Delegates at the Fiduciary Investors Symposium, Balgownie Estate, Yarra Glen, Victoria will take part in a day long debate across multiple presentations on November 17 as to where opportunities lie in a valuation stretched world and how they can persuade their investment committees to accept changes to asset allocation to capture these. Olga Bitel, economist at William Blair, will be one of the speakers at the conference. Here are her current views on opportunities for investors.
Today, as usual, the financial markets are pre-occupied with assessing economic growth prospects. Too often, over-emphasized headlines and superficial noise mix together with fast-flowing copious quantities of information, making it challenging to identify real developments that matter.
The challenge is worth undertaking, as underlying economic and market influences are more nuanced, and more informative for medium-term outlook on global growth and our opportunities as investors, to participate in this growth. Beyond obsessive pre-occupation with whether the US Federal Reserve will raise rates by 25 basis points in September or December or never, we see several reasons to be optimistic about the near-to-medium terms growth prospects.
Emerging Markets – and China! – are not dead. For the past couple of years, emerging markets have underperformed developed markets in US dollar terms. This year, China dominated the negative headlines and was the main culprit behind the pronounced sell-off, which accelerated in July and continued in August. While China’s policymakers’ communication with the financial markets continues to evolve, outlook for China’s growth remains central to global growth.
Today, industry and construction, and the accompanying high frequency indicators of industrial activity, are barely growing: year-on-year revenue growth of industrial companies decelerated to 0.8 per cent in August. Consumption and services, which account for over 50 per cent of China’s GDP, remain the bright spot in China’s economy. Total retail sales are expanding at double digit pace, while E-commerce has been growing at 40 per cent + per annum for the past 6 years and today accounts for nearly 10 per cent of the entire economy. It may have disrupted established retailers and foreign brands operating in China, but it has been a boon for Chinese consumers. We see China’s consumption resilience exploding box office receipts, Korean cosmetics companies and Japanese retailers, who benefit from rapidly growing number of Chinese tourists.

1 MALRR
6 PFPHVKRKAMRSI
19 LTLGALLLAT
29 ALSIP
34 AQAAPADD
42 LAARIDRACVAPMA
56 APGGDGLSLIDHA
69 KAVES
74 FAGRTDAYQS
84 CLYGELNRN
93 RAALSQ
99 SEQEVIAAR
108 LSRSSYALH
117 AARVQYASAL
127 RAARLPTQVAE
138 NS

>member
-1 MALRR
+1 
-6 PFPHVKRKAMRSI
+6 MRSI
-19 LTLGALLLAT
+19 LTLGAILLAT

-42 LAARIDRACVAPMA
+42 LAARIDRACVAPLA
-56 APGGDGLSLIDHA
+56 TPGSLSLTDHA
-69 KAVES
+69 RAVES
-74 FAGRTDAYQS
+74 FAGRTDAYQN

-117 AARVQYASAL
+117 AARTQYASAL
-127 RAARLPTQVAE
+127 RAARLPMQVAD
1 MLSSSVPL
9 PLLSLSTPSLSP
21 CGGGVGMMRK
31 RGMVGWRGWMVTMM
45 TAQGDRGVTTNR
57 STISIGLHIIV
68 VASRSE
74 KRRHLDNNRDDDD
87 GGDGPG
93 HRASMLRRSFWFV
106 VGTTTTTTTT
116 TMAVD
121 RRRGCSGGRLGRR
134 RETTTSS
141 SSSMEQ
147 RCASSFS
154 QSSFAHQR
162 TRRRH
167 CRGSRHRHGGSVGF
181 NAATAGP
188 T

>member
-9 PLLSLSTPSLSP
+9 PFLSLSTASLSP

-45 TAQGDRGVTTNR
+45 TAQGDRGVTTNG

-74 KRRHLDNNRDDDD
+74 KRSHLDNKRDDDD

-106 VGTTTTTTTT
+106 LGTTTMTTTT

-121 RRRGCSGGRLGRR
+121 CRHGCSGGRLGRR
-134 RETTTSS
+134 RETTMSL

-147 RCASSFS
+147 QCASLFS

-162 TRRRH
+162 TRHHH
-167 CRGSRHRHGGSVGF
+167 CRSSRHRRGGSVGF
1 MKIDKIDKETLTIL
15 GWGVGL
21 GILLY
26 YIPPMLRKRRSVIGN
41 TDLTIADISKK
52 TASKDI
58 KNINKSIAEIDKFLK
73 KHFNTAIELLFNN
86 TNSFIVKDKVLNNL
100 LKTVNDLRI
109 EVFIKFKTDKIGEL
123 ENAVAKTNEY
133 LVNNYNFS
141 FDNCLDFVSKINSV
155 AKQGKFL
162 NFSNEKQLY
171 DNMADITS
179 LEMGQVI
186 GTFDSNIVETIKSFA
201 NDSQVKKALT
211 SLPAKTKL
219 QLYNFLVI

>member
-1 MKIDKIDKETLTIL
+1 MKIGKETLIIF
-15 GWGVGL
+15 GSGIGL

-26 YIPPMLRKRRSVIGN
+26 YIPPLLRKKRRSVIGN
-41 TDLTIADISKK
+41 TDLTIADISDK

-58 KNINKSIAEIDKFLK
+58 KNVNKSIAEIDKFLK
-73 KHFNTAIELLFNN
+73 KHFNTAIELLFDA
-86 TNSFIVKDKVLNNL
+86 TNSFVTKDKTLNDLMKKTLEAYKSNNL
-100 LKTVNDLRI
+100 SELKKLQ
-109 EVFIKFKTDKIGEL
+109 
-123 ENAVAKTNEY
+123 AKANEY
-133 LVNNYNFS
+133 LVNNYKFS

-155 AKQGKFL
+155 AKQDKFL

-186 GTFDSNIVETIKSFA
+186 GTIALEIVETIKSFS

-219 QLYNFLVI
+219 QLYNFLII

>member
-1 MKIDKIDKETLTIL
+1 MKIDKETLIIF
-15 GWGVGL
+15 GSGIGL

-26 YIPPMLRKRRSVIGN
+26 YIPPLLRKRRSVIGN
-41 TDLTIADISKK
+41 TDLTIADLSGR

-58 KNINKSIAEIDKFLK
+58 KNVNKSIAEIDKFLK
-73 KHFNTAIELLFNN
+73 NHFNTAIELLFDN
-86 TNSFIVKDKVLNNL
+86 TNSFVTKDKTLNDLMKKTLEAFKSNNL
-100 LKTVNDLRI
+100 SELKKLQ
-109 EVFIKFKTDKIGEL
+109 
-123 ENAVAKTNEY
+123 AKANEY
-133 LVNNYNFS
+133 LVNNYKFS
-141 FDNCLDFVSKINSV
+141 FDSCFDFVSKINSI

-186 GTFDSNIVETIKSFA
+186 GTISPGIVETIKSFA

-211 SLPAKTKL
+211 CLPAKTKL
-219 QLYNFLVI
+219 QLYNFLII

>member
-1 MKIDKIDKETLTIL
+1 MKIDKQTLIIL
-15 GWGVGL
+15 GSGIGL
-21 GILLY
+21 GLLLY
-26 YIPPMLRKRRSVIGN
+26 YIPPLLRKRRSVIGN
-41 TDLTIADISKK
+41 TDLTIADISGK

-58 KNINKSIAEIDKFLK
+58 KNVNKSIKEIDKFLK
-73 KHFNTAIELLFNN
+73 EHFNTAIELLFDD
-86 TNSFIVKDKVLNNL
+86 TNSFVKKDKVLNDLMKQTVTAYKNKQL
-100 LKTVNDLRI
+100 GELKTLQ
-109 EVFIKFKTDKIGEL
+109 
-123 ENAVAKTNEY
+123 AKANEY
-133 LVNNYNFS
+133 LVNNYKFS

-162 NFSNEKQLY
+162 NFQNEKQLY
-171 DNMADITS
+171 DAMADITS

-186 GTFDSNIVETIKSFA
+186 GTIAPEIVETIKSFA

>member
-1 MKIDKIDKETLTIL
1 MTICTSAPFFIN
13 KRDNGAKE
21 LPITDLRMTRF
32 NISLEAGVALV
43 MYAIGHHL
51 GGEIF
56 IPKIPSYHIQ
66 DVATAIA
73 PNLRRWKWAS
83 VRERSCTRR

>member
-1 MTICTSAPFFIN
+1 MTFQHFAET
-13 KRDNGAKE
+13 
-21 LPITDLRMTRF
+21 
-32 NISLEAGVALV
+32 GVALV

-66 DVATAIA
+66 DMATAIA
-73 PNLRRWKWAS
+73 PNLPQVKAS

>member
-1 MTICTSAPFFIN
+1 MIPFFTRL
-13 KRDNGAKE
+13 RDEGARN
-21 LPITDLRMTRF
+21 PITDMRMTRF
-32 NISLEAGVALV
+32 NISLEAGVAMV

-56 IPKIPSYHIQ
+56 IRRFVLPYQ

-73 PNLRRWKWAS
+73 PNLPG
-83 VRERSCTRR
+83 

Emerging Markets’ corporates maybe be about to see improving earnings, especially among manufacturers and non-commodities exporters. Big competitiveness gains from strong US dollar, together with robust final demand (US and Euro Area consumer) and more abundant US dollar liquidity (from larger US trade deficit) have improved the outlook for many EM corporates.
Technology – not monetary policy or lack of demand – together with deregulation and globalization, are behind ever lower global inflation. Technology is more than the latest portable gadget. It enables companies to produce goods, extract commodities, or deliver services today at a fraction of what it cost yesterday. It may be highly disruptive, but technological advancement is good news for innovative companies and for consumers. It enables real economic growth to coexist together with pronounced disinflation. In the months and years to come, we may have to get better at disentangling the impact of lower prices from actual growth, but this trend is here to stay.
There are still places left at the Fiduciary Investors Symposium for asset owner representatives. Registration for the conference, which runs from November 16 to November 18 can be made at the following address www.fiduciaryinvestors.com.au